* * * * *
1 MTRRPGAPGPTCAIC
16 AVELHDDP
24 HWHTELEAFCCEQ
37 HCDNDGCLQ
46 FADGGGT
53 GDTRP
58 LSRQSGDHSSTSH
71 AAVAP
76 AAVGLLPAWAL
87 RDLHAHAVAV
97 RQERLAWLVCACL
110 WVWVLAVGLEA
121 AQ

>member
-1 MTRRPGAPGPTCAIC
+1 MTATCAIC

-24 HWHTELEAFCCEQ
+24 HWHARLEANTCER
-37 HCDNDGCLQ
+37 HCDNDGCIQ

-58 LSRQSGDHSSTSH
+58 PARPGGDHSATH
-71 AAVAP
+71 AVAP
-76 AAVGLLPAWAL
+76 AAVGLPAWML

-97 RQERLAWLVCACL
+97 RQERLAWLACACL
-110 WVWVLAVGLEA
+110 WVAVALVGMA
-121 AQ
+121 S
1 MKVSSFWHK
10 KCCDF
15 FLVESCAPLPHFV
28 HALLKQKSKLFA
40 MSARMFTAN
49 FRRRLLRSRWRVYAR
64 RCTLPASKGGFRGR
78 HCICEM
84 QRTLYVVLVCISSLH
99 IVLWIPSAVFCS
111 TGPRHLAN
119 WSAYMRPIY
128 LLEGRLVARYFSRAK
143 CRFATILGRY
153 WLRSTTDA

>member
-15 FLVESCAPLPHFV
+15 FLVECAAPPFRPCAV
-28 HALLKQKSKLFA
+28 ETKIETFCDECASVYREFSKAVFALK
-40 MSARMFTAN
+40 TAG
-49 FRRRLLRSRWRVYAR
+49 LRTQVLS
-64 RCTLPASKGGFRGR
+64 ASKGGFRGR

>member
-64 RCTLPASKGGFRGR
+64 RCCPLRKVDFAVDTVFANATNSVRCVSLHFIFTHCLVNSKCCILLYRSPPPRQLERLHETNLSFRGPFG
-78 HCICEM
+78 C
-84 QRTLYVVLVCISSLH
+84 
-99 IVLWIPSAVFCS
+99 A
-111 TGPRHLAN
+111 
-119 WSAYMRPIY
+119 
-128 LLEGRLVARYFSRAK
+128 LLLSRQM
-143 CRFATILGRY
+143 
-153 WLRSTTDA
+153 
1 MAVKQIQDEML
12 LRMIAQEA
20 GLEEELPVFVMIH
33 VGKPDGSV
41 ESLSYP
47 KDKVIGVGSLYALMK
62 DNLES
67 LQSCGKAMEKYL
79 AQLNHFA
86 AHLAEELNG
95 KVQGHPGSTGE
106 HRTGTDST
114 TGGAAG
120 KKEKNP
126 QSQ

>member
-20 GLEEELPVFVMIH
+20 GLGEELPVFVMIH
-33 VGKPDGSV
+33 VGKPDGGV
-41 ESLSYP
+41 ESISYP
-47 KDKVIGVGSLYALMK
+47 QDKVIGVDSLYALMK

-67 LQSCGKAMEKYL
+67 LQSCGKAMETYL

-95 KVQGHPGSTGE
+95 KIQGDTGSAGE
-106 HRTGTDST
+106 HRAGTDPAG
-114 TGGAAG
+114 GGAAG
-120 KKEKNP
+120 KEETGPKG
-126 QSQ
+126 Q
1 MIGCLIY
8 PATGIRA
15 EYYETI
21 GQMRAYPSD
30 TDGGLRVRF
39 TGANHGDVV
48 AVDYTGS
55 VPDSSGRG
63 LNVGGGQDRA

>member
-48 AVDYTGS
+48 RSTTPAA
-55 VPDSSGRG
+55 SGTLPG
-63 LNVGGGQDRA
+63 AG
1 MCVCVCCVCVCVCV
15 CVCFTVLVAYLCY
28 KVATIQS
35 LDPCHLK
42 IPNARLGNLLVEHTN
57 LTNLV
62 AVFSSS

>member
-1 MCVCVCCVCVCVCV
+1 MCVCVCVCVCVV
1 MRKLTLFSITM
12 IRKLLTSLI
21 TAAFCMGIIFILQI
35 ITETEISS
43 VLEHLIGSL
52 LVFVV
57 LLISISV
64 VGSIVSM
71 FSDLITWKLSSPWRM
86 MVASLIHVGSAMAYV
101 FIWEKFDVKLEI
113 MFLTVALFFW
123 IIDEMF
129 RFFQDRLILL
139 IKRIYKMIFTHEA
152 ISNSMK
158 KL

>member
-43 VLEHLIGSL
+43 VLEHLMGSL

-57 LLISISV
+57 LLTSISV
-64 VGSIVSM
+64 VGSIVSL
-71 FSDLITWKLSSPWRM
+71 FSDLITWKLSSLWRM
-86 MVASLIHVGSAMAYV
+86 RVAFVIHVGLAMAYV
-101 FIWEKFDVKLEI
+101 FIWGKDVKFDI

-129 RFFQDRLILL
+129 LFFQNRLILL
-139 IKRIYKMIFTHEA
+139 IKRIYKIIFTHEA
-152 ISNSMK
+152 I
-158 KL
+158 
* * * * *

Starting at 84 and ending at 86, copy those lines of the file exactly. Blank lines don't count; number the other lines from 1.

62 DNLES
67 LQSCGKAMEKYL
79 AQLNHFA